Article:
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3eeladium

Any Advice?

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Hi there,

I am new to the group and am hoping you guys can offer some advice. I joined this group because I’m looking for coping mechanisms beyond medication when it comes to my version of depression. 

I get in a place where I am faced with a decision or something occurs and then I will get anxious, contemplating every single possible outcome and then thinking about every outcome that could come from each one of those outcomes and before I know it, I’m spiraling and have convinced myself that I am no good and need to just spend the rest of my life in bed. Does anyone else experience this kind of anxiety that leads into depression? Like something bad happens and you are convinced that life is not worth it and you have no future? If so, how do you cope with it? I want to avoid any antidepressants as I have been on them in the past and suffered horrible mental withdrawal symptoms when I didn’t have it for a couple of days. 

What helped you?

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I believe David Burns' Feeling Good Handbook has a section on decision making.  Exercise is a good way to keep anxiety at bay.   I get what you are writing and it must be very difficult 

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Welcome new friend to our forum.

My awareness of the nature of depression helps.

I see depression as a natural formation / resource.

I invoke a cave metaphor to strategize a way out of the deep, dark , dangerous depression abyss.

We all have unique perspectives on depression and you'll find meaningful support with us.

We all try to help each other as best we can.

Oscar

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@3eeladium

Hi and welcome to the Forums,

    I'm sorry that you are having to deal with this kind of anxiety.  Although I am not in your shoes and wouldn't want to trespass on the uniqueness of your experience, I think I could say with some truth that I have experienced something similar and more than once in my life.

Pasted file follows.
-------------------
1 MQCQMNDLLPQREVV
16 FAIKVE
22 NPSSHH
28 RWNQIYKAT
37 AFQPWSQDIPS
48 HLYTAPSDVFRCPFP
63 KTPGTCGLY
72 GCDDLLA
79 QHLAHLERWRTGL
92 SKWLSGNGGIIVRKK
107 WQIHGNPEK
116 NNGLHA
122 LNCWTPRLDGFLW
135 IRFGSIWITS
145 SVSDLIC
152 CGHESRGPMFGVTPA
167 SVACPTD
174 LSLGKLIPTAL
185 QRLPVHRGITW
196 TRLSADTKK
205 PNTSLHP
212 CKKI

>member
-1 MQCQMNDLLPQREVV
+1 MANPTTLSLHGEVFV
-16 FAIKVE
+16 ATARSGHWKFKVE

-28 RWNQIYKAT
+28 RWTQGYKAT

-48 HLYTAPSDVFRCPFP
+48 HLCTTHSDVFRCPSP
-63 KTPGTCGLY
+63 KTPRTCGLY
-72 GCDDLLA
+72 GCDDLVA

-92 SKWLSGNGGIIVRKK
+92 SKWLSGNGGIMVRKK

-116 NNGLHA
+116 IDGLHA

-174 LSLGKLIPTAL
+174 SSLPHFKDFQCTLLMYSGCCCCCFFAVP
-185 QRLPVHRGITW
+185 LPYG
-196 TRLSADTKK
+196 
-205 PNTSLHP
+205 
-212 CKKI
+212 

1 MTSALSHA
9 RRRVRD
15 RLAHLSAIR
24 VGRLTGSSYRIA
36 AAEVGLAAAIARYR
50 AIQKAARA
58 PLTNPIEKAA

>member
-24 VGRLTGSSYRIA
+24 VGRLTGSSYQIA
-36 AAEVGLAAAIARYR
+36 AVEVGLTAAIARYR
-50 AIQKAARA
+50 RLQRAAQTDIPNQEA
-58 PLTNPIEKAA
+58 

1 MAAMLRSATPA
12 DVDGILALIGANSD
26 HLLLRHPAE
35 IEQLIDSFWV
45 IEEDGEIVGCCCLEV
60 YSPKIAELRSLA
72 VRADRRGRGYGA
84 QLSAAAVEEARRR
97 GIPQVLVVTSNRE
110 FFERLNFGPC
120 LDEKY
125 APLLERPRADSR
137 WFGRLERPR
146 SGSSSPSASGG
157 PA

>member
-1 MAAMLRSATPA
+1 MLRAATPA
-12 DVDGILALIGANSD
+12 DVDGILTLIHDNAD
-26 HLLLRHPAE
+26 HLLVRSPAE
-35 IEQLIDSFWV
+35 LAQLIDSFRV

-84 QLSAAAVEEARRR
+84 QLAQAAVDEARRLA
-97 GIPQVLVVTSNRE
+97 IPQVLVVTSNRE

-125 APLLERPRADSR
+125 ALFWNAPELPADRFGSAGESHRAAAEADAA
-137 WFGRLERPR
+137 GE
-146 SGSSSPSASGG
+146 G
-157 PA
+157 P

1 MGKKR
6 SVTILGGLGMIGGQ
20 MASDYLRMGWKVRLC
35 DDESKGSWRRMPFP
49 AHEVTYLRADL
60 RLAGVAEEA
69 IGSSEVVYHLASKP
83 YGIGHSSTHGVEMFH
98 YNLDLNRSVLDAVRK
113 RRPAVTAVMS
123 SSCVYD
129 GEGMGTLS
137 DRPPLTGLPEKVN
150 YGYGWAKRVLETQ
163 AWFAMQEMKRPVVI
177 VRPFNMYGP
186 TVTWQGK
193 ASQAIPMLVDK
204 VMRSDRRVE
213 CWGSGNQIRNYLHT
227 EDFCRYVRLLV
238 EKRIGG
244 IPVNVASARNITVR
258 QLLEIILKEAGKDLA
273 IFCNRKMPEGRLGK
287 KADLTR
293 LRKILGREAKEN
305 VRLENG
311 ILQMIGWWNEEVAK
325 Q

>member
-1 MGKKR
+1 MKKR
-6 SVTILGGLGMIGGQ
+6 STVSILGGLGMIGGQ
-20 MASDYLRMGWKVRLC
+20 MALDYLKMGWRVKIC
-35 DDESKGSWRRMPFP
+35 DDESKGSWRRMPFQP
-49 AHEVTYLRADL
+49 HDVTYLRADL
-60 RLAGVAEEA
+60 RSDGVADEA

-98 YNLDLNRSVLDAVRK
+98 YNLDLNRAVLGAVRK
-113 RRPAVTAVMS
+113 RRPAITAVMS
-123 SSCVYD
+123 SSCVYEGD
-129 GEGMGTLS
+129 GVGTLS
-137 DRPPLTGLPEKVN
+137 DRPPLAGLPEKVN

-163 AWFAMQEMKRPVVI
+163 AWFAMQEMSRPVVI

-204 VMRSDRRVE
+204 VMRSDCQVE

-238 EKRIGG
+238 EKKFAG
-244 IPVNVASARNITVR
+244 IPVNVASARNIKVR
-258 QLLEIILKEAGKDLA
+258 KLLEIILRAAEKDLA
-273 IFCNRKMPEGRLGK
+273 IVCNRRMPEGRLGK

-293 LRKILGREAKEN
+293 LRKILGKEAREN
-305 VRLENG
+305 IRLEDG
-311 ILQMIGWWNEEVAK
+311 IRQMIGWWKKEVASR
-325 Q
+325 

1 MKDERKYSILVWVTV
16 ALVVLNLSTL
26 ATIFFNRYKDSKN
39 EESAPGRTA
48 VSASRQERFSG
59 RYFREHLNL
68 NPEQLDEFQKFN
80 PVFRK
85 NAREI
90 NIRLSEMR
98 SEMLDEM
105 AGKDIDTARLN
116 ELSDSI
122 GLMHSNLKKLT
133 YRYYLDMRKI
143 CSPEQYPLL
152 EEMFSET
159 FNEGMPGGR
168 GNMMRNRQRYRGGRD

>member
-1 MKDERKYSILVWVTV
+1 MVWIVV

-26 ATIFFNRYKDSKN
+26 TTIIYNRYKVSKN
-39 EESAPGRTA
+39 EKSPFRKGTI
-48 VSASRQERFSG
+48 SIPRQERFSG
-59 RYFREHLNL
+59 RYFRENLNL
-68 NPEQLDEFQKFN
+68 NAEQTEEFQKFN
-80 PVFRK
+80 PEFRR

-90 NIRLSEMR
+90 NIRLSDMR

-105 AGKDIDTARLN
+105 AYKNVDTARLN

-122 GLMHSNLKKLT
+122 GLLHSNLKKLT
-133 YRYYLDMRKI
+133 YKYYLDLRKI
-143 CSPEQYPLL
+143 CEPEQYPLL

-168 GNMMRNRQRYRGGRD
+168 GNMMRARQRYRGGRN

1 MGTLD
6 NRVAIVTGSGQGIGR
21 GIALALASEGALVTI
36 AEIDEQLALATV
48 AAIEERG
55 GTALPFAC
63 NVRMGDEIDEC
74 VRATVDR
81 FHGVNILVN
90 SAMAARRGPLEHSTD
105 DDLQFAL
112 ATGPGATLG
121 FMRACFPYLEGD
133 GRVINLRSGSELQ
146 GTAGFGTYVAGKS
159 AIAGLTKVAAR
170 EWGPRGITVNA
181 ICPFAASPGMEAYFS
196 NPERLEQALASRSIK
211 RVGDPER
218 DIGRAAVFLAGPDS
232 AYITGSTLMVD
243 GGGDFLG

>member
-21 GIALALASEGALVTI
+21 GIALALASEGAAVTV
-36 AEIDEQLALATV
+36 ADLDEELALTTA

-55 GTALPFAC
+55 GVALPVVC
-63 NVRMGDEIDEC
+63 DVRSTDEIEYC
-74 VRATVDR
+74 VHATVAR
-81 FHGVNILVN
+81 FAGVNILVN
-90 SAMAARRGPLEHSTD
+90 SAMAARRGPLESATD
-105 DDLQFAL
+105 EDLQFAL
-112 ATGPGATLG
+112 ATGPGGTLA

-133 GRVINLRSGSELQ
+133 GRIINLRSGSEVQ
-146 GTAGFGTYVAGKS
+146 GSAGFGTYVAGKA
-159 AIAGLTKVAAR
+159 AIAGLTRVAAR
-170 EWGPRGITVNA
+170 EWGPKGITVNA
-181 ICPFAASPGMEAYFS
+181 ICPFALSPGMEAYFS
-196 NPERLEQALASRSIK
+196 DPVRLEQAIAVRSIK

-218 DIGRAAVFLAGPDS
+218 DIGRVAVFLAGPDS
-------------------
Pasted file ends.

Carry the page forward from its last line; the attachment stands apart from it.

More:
Someone has already mentioned the book by David Burns which helped me a lot.  Another book that helped me with anxiety is called "The Worry Cure."  I cannot remember the name of the author now.  I am not trying to give the authors free advertising or anything because there may be books better than these, but these are books that helped me personally.

    Sometimes a life goal can bind anxiety by making everything else secondary.  For example, I know a woman of very modest means who spends a lot of time on the road.  When she's out she often encounters little boxes on counters in gas stations, restaurants and stores:  boxes seeking money for various charities.  She makes a point of always giving something to these charities.  During hard times she can only give a few pennies.  Her "mission" in life is to try to help people from all over the world . . . to make the world a better place.  This has become a life goal for her.  Her life is dedicated to helping others.  Of course like everyone she suffers various misfortunes and mistakes.  But these don't really bother her because she is so focused on helping people.  This "focus" binds her anxiety.   It places a kind of hierarchy on her values and frees her from many worries.

     I find that having a life goal helps me a great deal and binds my anxiety too.

     Another approach is this.  Many people get stuck in a "could be better but isn't better frame of mind."   I have been stuck in this frame of mind myself.  It causes one to look at oneself, others, things in the world and decisions and always think "could be better, but isn't better."  For example . . . I could always say . . . I could be more brave, more careful, more successful, more neat, more diligent, more wise, and better than I am, but I am not."  But there is a whole other way of looking at things:  "could be worse, but isn't worse."  This is a kind of calming frame of mind.  I could be less courageous but I am not less.  I could be less ambitious and careful, but I am not less.  I could less wise and less moral but I am not less.